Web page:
In the past thirty years, the temperature in Phoenix, Arizona has exceeded 100 degrees at an average of 110 days per year. Extreme temperature events are not only caused by rising daytime temperatures but are exacerbated by higher nighttime lows due to the Urban Heat Island (UHI) effect. In urban areas made up of high concentrations of concrete, buildings absorb and store heat throughout the day. While areas with more vegetation observe significant cooling after the sun sets, UHI areas do not. In the evening, UHI areas offset natural nocturnal cooling patterns as buildings transfer the heat they have stored throughout the day back into the surrounding air at night. Factors that cause UHI, such as solar exposure, poor air flow, and insufficient sky exposure for heat loss, can be minimized by careful consideration of building geometry and relationship between congruent buildings and spaces.
Street canyons describe the width to height ratio of streets to adjacent buildings. These ratios play significant roles in the magnitude of the UHI affect. Traditional compact urban design has been based on the notion that lower solar exposure always yields lower ambient temperatures. However, while narrower street canyons of a 1:3 ratio or higher do block direct sunlight upon pedestrians, overall such high ratios are counterproductive to reducing the UHI effect, as deeper canyons do not provide sufficient sky view for facilitating heat escape. Street canyons of 1:2 proportions are ideal for balancing minimal solar exposure and maximum heat exchange.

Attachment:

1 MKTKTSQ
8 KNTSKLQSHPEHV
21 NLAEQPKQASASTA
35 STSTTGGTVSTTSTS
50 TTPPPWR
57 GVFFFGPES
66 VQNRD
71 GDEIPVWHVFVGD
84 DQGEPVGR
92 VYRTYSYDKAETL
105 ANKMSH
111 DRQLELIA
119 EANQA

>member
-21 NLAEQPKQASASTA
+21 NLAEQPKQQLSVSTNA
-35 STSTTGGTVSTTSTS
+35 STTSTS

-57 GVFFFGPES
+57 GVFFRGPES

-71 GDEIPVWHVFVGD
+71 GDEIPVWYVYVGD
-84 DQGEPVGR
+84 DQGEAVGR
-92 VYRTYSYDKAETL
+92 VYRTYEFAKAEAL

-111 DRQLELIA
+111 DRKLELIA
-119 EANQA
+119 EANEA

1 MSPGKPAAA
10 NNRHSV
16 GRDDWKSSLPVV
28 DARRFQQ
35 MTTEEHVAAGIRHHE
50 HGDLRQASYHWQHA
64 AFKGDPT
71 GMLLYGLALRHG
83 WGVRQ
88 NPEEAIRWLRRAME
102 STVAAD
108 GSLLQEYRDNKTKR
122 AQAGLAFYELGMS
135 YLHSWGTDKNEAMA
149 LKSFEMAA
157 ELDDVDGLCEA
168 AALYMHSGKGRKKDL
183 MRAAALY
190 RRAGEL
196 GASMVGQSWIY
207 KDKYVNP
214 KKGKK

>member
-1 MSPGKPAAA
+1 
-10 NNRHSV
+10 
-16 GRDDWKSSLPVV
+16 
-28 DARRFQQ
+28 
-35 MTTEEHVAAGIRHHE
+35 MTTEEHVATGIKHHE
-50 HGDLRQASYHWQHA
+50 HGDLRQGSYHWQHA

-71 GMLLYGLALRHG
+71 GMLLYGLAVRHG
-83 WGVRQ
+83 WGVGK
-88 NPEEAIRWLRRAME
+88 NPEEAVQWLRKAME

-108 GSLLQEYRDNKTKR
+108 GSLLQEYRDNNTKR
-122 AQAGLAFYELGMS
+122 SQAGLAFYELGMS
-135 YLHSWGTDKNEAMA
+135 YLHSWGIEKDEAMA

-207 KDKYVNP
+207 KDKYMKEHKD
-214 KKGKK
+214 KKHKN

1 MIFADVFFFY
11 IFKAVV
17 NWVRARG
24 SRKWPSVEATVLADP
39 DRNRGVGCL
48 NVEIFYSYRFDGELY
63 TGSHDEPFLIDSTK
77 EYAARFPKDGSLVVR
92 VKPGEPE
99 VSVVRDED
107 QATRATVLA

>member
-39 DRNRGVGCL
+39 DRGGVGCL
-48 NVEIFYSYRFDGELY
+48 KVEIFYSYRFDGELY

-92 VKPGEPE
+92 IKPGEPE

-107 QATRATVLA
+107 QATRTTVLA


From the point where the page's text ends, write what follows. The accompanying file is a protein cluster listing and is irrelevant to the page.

Additionally, insufficient air ventilation causes ambient heat to stay trapped within UHIs, preventing natural cooler low temperatures at night. Urban air flow can be increased using building design and layout. Studies have shown that porous urban landscapes, which leave significant and intermittent spaces throughout the street wall volume, promote air flow that pushes out heat. Placing towers diagonally on a block, with open space on the other two corners produces optimum ventilation. - 11 minutes ago